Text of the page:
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Whitewater, KS, United States

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GMAW processes are of very great economic importance in mechanised and automated production. Despite the great technical advancements during the last years, the acceptance of the process suffers from high emissions, particularly from welding fumes. Welding fumes are airborne particles which mainly consist of metal oxides. Moreover, radiation and gases are emitted. The exposure of welders and operators to fumes and gases is currently reduced by extraction systems, extraction torches and breathing masks. Although the arc process is the source of emission, the process itself has not been developed specifically with regard to low fume formation rates until now. As basic research for future low-emission GMAW processes, investigations into the formation mechanisms of welding fumes were carried out in the EWM Award "Physics of Welding". Despite the variety of fume measurements in the past, the causal mechanisms are not fully understood yet. Only with the understanding of these mechanisms can effective strategies be derived to counteract the formation of emissions and to reduce the hazard potential of the process. In the first place, investigations were carried out into pulsed processes which are known to emit few welding fumes. The pulsed arc offers many adjustable process parameters in comparison to short arcs and spray arcs. Subsequently, experiments with conventional and modified (reduced-energy) short arcs as well as experiments with conventional and modified (forced) spray arcs were carried out in order to investigate the potential of modern variants for reducing welding fume emissions. The results show that the fume emissions of GMAW processes and therefore the hazard potential for welders and operators can be reduced significantly.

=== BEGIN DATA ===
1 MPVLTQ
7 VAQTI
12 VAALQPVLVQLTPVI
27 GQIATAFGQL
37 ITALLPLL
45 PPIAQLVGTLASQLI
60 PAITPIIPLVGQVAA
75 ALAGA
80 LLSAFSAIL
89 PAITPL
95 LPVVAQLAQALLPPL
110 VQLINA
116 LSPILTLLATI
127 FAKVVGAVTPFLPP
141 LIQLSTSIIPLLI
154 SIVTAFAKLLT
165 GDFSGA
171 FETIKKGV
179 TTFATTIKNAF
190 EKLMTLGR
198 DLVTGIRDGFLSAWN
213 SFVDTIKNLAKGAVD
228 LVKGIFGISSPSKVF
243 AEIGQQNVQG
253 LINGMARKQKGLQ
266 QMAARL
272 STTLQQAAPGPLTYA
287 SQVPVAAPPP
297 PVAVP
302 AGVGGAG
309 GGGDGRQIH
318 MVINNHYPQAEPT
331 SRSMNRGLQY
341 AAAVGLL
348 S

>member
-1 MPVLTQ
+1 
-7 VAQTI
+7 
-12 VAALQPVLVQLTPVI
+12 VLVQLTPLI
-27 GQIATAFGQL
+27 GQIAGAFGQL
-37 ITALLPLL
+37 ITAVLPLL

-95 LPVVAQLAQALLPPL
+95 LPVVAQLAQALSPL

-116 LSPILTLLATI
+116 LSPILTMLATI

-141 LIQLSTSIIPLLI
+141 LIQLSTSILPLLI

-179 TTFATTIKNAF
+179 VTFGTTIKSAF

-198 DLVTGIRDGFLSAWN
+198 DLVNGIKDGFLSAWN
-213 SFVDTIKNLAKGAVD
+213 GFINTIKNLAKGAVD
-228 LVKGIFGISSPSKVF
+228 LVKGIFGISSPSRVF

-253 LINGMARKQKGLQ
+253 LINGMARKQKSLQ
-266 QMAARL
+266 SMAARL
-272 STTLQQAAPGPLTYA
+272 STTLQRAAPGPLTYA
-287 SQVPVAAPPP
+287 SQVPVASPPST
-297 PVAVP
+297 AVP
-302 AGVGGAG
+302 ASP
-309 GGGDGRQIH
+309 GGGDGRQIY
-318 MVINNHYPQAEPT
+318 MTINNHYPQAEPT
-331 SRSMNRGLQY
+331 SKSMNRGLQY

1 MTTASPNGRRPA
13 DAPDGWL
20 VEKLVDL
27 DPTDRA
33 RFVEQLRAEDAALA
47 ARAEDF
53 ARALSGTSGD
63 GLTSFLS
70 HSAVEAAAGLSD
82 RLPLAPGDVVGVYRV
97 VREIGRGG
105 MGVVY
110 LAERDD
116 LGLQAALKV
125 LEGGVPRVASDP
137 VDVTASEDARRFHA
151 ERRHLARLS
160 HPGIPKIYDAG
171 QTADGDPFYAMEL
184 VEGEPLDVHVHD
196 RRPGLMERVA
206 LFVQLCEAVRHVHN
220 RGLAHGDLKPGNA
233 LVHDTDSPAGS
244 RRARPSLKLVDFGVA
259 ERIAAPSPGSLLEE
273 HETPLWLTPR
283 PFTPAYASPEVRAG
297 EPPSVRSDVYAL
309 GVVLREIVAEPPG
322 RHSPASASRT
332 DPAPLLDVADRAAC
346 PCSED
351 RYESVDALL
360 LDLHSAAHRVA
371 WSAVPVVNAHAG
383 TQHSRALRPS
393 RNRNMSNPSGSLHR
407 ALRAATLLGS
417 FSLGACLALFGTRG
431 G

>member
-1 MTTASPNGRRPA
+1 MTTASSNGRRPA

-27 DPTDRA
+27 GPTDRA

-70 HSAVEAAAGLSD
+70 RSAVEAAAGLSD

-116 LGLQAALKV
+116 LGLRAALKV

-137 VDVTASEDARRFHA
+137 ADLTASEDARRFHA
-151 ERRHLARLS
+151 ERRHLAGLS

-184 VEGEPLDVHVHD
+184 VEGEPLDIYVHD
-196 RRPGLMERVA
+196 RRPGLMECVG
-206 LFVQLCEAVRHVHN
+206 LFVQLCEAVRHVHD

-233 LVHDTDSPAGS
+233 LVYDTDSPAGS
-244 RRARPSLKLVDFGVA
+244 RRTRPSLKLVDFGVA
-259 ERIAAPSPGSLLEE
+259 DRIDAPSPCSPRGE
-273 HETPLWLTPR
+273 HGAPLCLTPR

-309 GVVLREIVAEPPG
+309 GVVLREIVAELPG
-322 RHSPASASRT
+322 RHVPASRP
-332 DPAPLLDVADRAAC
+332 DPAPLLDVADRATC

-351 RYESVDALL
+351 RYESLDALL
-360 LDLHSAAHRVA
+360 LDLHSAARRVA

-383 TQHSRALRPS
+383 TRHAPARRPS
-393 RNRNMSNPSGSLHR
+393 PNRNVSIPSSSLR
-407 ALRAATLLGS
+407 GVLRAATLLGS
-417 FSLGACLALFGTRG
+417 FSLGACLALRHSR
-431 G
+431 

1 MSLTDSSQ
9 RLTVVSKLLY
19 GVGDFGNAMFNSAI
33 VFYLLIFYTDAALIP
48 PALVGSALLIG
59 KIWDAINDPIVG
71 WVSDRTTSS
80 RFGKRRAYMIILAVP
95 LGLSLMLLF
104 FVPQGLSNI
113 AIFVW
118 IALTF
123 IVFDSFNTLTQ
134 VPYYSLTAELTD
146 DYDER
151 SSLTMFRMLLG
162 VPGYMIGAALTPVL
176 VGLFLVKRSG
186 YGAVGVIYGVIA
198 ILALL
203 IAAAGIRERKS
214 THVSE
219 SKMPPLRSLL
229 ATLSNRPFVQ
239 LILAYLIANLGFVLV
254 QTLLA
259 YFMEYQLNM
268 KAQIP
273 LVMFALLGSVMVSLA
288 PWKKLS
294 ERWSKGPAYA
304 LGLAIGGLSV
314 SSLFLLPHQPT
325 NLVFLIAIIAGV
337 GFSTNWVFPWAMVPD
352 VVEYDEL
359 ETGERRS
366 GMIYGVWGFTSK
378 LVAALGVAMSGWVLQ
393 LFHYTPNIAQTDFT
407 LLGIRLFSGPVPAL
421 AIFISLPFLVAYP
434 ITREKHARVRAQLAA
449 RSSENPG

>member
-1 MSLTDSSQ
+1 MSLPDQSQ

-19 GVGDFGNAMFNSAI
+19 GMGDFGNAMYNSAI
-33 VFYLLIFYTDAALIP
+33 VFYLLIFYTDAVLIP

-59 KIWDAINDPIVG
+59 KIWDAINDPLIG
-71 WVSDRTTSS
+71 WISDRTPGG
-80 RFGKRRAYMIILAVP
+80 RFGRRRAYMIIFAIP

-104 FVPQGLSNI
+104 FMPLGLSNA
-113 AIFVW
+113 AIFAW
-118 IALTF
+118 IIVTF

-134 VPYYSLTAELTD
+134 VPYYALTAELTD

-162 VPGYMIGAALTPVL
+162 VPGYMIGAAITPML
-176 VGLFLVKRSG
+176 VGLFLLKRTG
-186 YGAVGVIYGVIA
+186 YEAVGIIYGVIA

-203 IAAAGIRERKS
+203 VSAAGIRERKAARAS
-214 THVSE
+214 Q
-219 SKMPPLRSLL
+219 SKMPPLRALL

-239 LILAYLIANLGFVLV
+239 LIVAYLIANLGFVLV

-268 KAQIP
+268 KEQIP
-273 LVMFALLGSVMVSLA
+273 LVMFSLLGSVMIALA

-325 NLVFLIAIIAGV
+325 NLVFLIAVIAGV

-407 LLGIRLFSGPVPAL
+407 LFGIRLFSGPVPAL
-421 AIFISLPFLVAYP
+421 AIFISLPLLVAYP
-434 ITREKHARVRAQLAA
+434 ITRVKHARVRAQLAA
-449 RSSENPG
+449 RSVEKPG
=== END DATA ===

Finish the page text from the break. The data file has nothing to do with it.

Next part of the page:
ARC Technology | Date: 2013-10-25

A personal welding enclosure has a rigid support frame and a tent-like enclosure defining an inner work chamber. The enclosure, which is supported by the rigid frame, is beneficially formed from impermeable, flame-proof and/or flame-resistant fabric having desired strength, durability and thermal insulation characteristics. A pneumatic automatic shut off control system monitors variables in and around the enclosure, alerts personnel to the existence of potentially unsafe conditions within the enclosure and automatically terminates welding and/or other hot-work when an unsafe condition is detected.

Agency: Department of Defense | Branch: Army | Program: SBIR | Phase: Phase II | Award Amount: 497.15K | Year: 2013

This proposal details the development of a variable pulsed power system and custom load that simulates the audio, visual, and tactile response of a variety of explosive devices. The system operates by tailoring the driver parameters, such as voltage and current discharge profile, through the stimulus generator at the operating point that best matches the signature of the explosive device. The device resets itself and can be operated multiple times to mimic various explosive devices and distances in a single training session. The system will not harm the either the trainee or the simulation facility and will leave no trace of its operation such as spent projectiles, paint or other debris.

Agency: Department of Defense | Branch: Missile Defense Agency | Program: SBIR | Phase: Phase I | Award Amount: 99.98K | Year: 2009

This proposal details the development of a new FCG design that facilitates customization to drive loads of various impedances. It addresses several of the performance limiting problems associated with small helical FCGs and potentially facilitates driving high output voltage, moderate current loads directly, without the need for a transformer.

ARC Technology | Date: 2015-09-18

Haptic feedback system that simulates a detonation or explosive event. The system includes a power supply, an energy storage circuit, a switching circuit, and a conductor operatively connected to said energy storage circuit through said switching circuit whereby said conductor causes a haptic event when said energy storage circuit is electrically connected to said conductor by operation of said switching circuit. The system creates real explosions, shock waves and pressure waves in a safe manner for use in a simulator.

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